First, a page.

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Banish first date funk

To ensure that your first date won’t be your last, here are some V-Day tips—from dressing up right to managing embarrassing health problems.

by Karl De Mesa


You may only ever get a single chance to impress someone that first time on a date—even in an age when the young consider that term obsolete and “hanging out” is the preferred method of courtship.

After all, women aren’t generally attracted to men with poor grooming habits. Come to think of it, neither are men. Imagine dating someone hot—but with smelly armpits, bad breath, dirty fingernails, donning slept-in clothes. It’s not exactly a turn-on.

First things first

“Most love gurus will agree on the saying that `without self-love, you may have lost the ability to attract the type of relationship you really desire,’” declares dermatologist Jose Roel Tolentino, M.D., F.P.D.S. “Attractiveness of a person offers appeal and pleasure to the senses. It is multidimensional.”

Translation: You fixate on the tiniest details on the first date. Assuming dressing up right is the least of your problems, let’s focus on basic hygiene. Managing embarrassing health problems is key to ensuring your first date isn’t going to be your last. Upkeep and general hygiene are one thing, but prepping for a date is something altogether. While men are generally okay with donning fresh clothes and doing more than the usual grooming, women tend to take a first time date far more seriously.

“Women come to [my] clinic for various reasons,” says dermatologist Angelina Onrubia, M.D., F.P.D.S. “They range from acne [or] acne scars to simply wanting to have smoother, clearer skin. Filipina women are very conscious about their appearance. They equate whiter, smoother skin to beauty.”

She shrugs. “I wish though that Filipina women learn to love their skin color, even if they're morena. I think skin health should be a prime concern and not skin color; clear, smooth, healthy skin is beautiful skin.”

Nix the garbage mouth

On the oral front, beyond brushing, flossing, and having plaque-infused teeth professionally cleaned, dentist Lyna Romero, D.M.D. has a message for all the smokers out there who may go on a first date with a non-smoker: “Girls often complain that kissing a smoker is like kissing an ash tray. Well, because it’s true.”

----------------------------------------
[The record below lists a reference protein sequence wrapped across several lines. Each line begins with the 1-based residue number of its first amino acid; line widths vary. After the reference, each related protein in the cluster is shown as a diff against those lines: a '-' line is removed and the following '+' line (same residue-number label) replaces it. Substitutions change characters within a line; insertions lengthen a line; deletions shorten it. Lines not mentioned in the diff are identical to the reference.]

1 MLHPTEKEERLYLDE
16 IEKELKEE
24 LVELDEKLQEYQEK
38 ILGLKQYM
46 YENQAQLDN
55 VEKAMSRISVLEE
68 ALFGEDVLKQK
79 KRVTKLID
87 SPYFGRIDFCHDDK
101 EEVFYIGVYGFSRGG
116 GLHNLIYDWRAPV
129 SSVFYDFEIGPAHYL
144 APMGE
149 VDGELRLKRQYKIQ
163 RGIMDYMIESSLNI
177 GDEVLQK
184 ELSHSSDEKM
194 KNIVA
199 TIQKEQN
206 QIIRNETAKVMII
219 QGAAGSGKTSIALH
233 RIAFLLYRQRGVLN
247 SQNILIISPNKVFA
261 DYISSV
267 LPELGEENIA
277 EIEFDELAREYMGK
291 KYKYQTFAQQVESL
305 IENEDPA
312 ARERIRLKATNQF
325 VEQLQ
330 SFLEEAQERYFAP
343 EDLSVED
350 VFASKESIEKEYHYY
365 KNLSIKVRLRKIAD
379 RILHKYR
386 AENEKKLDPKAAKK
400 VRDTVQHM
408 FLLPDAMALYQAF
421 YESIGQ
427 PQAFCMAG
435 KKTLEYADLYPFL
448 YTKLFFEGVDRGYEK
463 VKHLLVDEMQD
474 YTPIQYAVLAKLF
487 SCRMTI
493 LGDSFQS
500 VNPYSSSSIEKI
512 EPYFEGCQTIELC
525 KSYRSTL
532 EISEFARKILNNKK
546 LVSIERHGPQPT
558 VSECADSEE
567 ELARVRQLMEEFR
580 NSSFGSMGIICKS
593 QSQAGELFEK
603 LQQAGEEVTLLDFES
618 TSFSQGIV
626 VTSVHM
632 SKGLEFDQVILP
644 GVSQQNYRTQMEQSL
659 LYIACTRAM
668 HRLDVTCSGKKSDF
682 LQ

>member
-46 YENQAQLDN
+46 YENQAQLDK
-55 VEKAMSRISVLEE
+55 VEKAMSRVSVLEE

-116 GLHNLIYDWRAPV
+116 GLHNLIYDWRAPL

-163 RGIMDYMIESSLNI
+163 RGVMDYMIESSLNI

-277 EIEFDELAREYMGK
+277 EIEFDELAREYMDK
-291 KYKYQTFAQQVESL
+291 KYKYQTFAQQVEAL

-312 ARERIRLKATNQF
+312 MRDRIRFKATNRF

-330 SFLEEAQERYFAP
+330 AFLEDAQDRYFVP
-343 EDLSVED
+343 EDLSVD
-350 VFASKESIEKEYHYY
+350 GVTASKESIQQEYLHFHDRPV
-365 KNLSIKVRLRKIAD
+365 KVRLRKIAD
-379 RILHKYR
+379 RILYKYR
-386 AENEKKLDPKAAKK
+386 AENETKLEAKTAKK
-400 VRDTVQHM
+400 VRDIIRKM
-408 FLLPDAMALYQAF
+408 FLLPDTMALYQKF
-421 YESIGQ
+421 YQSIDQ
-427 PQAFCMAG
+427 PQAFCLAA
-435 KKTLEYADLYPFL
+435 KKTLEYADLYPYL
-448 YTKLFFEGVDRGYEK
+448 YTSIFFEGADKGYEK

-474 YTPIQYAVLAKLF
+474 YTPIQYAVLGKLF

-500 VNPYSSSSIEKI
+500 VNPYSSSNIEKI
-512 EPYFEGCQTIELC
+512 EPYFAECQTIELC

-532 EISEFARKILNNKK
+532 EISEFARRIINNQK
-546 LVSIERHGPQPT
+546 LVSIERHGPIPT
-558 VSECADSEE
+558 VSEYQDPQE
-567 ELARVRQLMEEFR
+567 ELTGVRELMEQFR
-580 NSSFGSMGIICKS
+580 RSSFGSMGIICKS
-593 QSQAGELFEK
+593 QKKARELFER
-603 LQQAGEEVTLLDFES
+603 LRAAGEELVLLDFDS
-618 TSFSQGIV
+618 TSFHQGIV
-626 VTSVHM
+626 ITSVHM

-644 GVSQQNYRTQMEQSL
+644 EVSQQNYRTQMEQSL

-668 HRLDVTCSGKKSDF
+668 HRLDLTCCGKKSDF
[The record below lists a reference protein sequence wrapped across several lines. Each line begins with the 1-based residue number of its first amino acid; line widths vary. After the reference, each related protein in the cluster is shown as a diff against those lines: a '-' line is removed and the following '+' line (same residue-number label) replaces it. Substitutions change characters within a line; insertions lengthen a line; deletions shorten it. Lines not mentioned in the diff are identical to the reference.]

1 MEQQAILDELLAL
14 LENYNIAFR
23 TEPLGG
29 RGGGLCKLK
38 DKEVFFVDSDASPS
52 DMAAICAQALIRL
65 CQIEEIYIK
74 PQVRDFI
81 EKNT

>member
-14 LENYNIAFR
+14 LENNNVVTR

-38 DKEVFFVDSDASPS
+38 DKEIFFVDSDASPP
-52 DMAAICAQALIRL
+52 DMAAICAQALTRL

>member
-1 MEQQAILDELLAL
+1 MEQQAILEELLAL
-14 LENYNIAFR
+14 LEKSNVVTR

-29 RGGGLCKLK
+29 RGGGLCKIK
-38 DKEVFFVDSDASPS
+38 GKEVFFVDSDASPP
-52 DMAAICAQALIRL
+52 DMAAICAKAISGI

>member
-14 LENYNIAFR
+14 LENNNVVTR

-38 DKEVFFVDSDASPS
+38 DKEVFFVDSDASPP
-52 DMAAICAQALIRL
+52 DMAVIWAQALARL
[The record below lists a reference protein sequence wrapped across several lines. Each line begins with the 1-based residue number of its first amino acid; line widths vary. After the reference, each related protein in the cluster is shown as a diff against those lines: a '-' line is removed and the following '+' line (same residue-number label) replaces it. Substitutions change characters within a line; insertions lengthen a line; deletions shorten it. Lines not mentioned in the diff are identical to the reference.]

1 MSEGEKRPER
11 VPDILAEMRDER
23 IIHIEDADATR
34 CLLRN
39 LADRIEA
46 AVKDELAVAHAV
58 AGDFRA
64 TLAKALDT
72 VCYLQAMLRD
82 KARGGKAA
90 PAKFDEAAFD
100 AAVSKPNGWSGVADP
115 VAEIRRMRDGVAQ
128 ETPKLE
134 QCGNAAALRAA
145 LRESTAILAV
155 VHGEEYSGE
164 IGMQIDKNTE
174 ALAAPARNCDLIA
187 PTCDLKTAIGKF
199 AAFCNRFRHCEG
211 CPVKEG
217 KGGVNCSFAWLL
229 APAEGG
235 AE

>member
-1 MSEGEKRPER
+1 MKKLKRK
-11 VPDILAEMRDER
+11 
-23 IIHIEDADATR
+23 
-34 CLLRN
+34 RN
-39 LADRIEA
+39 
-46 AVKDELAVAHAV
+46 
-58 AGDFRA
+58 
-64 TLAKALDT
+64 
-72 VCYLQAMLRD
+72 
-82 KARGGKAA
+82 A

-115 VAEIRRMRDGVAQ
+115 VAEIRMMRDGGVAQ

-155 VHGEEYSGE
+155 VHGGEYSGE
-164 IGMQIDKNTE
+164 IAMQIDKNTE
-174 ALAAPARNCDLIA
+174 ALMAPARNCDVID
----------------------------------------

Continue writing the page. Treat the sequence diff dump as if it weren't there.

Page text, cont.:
Dr. Onrubia shares the same sentiment: “No offense to smokers, but I find it hard to be with someone for an extended period of time who reeks of smoke. Unfortunately, the smell of smoke is not only evident in their breath, but it also sticks to their clothes and hair.” Dr. Romero adds, “Smokers probably won’t follow suit on the orders to quit. Realistically we tell them to lessen smoking—at least for the first date.”

Dr. Tolentino has his own story for our medical tableau of faux pas, with someone he dubs “a beautiful colleague of mine.” He goes: “After discussing [a] report, I discovered that she had halitosis. ... I did not take it against her because on our encounter she may have been riddled with a lot of clinical and academic work. … If conditions are right, though, I might gently tell her about it [next time] for her self-improvement.”

A series of unfortunate events

There are a lot of things that can go wrong on a first date, especially if a person goes into it thinking they’re not on their A-game best in terms of hygiene or beauty. The medical terms can sound amazingly like various plagues: hyperhidrosis or chronically sweaty hands; stress-induced dermatosis that creates dandruff, falling hair, or itchy blisters on the legs and hands; and the almighty deal-breaker for both sexes: acne vulgaris.

“[Looking your best gives confidence] definitely,” explains Dr. Onrubia. “I have seen a lot of patients with severe acne who, on their first consultation, are very self-conscious and depressed. When their pimples clear up, there's a noticeable change in their overall demeanor. They carry themselves differently—they stand straighter, they fix themselves up more. They're more confident. It's wonderful to be part of that transformation.”

Don’t go to the doctor expecting a miracle cure. Like anything about the human body, things are best done gradually and in moderation.

Dr. Onrubia sighs, “Some people come to the clinic expecting an overnight miracle. And when the medicines don't work in a week or two, they give up. A very important part of the consultation is making them understand that it takes time for the medications to work. You have to be patient, you have to give the medicines four to six weeks to start making a difference.”

For more tips on putting your best foot forward on that all-important first date, grab a copy of the February issue of HealthToday, out now in bookstores and newsstands.

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